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G.R. Nos. 27420-27421   October 5, 1927 - PEOPLE OF THE PHIL. v. FAUSTINO GARALDE<br /><br />050 Phil 823

 
PHILIPPINE SUPREME COURT DECISIONS

SECOND DIVISION

[G.R. Nos. 27420-27421. October 5, 1927.]

THE PEOPLE OF THE PHILIPPINE ISLANDS, Plaintiff-Appellee, v. FAUSTINO GARALDE, Defendant-Appellant.

Esteban B. Diaz for Appellant.

Attorney-General Jaranilla for Appellee.

SYLLABUS


1. CRIMINAL LAW; PENALTIES; APPLICATION OF PARAGRAPH 2, ARTICLE 88, PENAL CODE. — The question raised in this case being whether paragraph 2 of article 88 of the Penal Code is applicable only when the penalties for different violations are, imposed in one and the same proceeding, or in every case, although the penalties were imposed in different proceedings, the court is once more called upon to define its view on this question, diversely decided in former cases.

2. ID.; ID.; ID. — Having no procedural statute in this jurisdiction, as they have in Spain, which classifies the allied crimes that must be the subject of but one proceeding, but, on the contrary, the provision of section 11 of General Orders No. 58, providing that each information must not charge more than one crime, the court cannot adopt the doctrine of the Supreme Court of Spain applying the provision of the Penal Code mentioned only to crimes which are the subject of one and the same proceeding, as it did in the case of Celis v. Warden of Bilibid (18 Phil., 373).

3. ID.; ID.; ID. — The doctrine laid down by this court in the case of United States v. Carrington (6 Phil., 20) is more in keeping with the ends of penalty, which should be proportionate to the malice of the culprit and the effect and the result of the act, and should not be made to depend upon any other consideration foreign-to the crime itself, such as a procedural technicality. On the other hand, the general terms of the provision of the Penal Code cited, do not permit of distinctions based on difference of procedure, because the same is justified only by the related laws which were not in force at the time said Penal Code went into effect and which, as it is reasonable to suppose, did not enter the mind of the legislator.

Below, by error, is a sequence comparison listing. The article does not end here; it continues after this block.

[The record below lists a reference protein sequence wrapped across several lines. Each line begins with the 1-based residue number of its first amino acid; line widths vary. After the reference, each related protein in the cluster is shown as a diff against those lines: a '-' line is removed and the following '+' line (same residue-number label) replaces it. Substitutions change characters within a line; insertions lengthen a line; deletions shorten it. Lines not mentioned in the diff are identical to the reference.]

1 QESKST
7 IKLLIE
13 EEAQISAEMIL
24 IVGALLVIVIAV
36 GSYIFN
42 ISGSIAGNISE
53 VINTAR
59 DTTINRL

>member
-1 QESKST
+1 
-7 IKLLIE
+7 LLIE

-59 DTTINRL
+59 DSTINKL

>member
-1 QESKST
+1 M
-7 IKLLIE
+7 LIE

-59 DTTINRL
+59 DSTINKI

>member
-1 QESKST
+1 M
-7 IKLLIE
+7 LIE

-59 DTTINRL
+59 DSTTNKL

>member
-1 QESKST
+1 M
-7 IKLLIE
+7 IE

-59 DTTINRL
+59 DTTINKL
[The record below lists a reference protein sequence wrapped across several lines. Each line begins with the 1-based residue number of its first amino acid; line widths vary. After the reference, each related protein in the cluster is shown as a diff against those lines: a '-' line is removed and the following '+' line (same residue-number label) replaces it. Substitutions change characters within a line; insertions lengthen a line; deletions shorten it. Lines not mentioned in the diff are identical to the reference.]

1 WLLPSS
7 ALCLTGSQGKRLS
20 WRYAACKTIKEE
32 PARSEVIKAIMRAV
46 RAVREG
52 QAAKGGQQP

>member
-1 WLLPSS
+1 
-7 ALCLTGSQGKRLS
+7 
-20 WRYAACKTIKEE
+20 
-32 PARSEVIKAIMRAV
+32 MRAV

4. ID.; ID.; ID. — Said provision of paragraph 2 of article 88 of the Penal Code being favorable to the accused, article 7 of the same Code is no bar to its application to the crimes of malversation, of which the appellant is also convicted in these cases as in the others above-mentioned, as this court has held in similar cases. (U. S. and Igle v. Hocbo, 12 Phil., 304; U. S. v. Parrone, 24 Phil., 29; U. S. VS. Almencion, 25 Phil., 648; People v. Moran, 44 Phil., 387; People v. Parel, 44 Phil., 437.)

5. ID.; ID.; ID. — The appellant having been sentenced by this court in said two above-mentioned cases to various terms of imprisonment totaling twenty years and two days, the gravest of which being eight years and one day, he can only be sentenced in the two cases, the subject matter of the present appeal, in accordance with paragraph 2 of article 88 of the Penal Code. to four years and one day prision mayor, disregarding the rest of the penalty provided by law as being in excess of thrice the gravest penalty imposed, affirming the judgment appealed from as regards the disqualification and indemnity which may be simultaneously served; provided, however, that in case of insolvency, by analogy, he is not to suffer subsidiary imprisonment, since his imprisonment would be in excess of thrice the duration of the gravest penalty imposed.


D E C I S I O N


AVANCEÑA, C.J. :